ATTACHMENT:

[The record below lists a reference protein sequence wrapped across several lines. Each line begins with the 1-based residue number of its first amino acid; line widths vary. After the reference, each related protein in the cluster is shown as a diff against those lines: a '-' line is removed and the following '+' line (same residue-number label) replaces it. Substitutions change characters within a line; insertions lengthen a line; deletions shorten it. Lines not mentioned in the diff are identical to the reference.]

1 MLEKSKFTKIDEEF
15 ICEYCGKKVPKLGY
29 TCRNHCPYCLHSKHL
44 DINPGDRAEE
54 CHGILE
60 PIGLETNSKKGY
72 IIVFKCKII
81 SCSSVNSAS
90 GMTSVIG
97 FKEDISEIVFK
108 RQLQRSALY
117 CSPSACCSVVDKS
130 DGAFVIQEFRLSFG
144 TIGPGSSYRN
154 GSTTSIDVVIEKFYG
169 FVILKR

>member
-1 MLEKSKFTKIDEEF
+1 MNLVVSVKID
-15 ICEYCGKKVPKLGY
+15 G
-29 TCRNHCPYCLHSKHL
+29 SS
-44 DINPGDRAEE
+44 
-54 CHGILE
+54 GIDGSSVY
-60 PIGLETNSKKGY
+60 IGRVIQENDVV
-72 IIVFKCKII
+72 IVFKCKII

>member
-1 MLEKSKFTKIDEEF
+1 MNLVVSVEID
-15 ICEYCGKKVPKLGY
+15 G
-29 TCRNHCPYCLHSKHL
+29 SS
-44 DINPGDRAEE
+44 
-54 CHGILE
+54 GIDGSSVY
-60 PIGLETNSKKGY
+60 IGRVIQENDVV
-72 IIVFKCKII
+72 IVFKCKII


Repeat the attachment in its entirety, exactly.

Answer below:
[The record below lists a reference protein sequence wrapped across several lines. Each line begins with the 1-based residue number of its first amino acid; line widths vary. After the reference, each related protein in the cluster is shown as a diff against those lines: a '-' line is removed and the following '+' line (same residue-number label) replaces it. Substitutions change characters within a line; insertions lengthen a line; deletions shorten it. Lines not mentioned in the diff are identical to the reference.]

1 MLEKSKFTKIDEEF
15 ICEYCGKKVPKLGY
29 TCRNHCPYCLHSKHL
44 DINPGDRAEE
54 CHGILE
60 PIGLETNSKKGY
72 IIVFKCKII
81 SCSSVNSAS
90 GMTSVIG
97 FKEDISEIVFK
108 RQLQRSALY
117 CSPSACCSVVDKS
130 DGAFVIQEFRLSFG
144 TIGPGSSYRN
154 GSTTSIDVVIEKFYG
169 FVILKR

>member
-1 MLEKSKFTKIDEEF
+1 MNLVVSVKID
-15 ICEYCGKKVPKLGY
+15 G
-29 TCRNHCPYCLHSKHL
+29 SS
-44 DINPGDRAEE
+44 
-54 CHGILE
+54 GIDGSSVY
-60 PIGLETNSKKGY
+60 IGRVIQENDVV
-72 IIVFKCKII
+72 IVFKCKII

>member
-1 MLEKSKFTKIDEEF
+1 MNLVVSVEID
-15 ICEYCGKKVPKLGY
+15 G
-29 TCRNHCPYCLHSKHL
+29 SS
-44 DINPGDRAEE
+44 
-54 CHGILE
+54 GIDGSSVY
-60 PIGLETNSKKGY
+60 IGRVIQENDVV
-72 IIVFKCKII
+72 IVFKCKII